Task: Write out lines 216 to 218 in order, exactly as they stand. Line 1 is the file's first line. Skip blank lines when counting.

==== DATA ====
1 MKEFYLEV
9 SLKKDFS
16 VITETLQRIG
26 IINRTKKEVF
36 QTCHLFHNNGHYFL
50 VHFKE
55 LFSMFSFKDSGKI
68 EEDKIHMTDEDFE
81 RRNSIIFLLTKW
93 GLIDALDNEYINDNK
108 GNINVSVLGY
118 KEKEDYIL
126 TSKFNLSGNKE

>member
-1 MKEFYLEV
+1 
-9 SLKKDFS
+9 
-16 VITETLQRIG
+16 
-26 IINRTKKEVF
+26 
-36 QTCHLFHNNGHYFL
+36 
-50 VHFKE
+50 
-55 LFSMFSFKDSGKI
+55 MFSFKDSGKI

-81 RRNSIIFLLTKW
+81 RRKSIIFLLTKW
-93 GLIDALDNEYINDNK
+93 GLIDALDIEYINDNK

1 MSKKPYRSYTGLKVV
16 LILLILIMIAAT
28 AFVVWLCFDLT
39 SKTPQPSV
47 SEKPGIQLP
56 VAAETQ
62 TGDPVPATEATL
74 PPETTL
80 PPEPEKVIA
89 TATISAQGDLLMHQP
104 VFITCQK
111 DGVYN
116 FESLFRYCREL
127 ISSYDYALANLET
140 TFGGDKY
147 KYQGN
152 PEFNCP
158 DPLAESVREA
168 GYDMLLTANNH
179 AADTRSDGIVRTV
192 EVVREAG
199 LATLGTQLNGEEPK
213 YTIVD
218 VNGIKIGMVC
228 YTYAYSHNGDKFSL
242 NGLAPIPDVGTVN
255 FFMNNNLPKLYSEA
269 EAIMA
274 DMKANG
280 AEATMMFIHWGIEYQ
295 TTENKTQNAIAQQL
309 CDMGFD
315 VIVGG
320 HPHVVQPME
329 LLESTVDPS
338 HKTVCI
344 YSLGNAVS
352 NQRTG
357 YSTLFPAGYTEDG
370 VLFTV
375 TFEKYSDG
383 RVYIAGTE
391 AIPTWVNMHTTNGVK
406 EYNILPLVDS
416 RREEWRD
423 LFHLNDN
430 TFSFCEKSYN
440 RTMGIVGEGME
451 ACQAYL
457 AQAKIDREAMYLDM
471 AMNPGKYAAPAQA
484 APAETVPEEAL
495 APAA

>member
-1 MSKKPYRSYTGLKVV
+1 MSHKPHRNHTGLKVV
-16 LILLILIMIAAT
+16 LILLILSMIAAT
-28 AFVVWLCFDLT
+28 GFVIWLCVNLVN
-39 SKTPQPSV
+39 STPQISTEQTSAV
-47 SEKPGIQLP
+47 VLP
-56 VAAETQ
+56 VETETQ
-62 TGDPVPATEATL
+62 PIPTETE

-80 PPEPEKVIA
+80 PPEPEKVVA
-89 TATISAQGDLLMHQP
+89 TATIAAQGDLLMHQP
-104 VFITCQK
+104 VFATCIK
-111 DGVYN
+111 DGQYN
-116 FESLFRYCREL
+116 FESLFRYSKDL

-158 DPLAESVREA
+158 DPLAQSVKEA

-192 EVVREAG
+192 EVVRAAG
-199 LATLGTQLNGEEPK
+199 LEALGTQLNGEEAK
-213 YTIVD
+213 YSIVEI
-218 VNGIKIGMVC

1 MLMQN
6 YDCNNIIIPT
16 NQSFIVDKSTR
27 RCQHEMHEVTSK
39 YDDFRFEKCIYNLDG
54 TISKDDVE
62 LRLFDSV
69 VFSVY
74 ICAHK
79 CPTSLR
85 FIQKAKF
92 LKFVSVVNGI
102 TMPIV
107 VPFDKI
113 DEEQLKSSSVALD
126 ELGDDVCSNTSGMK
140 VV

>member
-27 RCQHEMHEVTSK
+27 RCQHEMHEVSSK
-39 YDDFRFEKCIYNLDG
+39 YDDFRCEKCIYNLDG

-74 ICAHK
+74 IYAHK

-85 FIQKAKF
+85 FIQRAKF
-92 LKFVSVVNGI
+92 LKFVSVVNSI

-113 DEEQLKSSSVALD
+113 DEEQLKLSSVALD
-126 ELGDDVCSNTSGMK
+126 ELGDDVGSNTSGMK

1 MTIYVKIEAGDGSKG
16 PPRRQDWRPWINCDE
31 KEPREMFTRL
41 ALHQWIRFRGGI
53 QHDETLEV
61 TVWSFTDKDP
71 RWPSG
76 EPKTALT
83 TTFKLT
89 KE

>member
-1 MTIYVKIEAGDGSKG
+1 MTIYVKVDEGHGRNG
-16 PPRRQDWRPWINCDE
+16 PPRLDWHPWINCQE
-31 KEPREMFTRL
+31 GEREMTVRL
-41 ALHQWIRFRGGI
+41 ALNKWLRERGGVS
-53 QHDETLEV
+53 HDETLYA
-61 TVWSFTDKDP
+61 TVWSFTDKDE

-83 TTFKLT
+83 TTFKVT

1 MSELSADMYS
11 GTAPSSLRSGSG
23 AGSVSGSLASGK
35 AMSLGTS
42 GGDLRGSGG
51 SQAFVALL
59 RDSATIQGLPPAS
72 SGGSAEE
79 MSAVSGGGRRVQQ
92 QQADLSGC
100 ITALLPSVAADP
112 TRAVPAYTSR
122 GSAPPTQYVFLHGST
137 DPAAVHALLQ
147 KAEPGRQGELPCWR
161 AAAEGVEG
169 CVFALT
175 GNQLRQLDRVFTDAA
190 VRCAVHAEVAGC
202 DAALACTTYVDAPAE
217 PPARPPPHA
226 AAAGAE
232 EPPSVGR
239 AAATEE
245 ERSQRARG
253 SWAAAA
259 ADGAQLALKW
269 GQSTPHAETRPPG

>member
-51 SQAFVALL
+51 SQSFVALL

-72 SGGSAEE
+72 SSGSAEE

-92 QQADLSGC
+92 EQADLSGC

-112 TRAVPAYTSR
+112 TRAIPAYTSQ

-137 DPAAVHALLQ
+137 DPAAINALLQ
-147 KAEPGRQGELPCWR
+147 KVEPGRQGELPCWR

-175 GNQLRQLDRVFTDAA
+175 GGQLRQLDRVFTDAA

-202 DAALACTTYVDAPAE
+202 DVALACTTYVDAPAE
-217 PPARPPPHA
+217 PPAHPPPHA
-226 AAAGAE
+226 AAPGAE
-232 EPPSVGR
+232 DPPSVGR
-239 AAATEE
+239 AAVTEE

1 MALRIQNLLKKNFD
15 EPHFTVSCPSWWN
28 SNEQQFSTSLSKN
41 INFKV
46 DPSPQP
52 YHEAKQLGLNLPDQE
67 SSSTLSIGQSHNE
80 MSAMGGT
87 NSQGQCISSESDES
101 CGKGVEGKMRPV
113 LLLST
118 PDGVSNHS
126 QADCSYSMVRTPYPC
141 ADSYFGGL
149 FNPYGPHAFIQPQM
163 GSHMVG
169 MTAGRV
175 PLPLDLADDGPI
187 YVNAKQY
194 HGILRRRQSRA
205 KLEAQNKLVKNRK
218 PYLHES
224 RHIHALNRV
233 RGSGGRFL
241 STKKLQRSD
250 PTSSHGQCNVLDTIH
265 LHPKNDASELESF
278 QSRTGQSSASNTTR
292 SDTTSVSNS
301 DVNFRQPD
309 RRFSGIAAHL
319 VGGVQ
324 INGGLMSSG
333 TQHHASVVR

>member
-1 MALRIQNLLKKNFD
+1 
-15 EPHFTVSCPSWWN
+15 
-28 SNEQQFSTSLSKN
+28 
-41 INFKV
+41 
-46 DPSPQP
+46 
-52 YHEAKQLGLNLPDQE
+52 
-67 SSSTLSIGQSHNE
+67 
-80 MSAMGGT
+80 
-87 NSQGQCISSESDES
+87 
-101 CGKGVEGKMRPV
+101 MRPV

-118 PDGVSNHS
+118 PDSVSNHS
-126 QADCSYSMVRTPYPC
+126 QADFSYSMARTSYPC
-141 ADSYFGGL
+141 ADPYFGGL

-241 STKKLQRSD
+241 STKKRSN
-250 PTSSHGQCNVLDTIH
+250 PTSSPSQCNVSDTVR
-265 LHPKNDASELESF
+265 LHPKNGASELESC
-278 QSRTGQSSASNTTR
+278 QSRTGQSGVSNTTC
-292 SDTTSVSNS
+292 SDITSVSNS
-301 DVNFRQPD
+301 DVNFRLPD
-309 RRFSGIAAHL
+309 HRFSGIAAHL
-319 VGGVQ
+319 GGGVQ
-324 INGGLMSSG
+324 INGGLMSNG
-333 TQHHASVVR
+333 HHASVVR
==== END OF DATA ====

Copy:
-147 KAEPGRQGELPCWR
+147 KVEPGRQGELPCWR

-175 GNQLRQLDRVFTDAA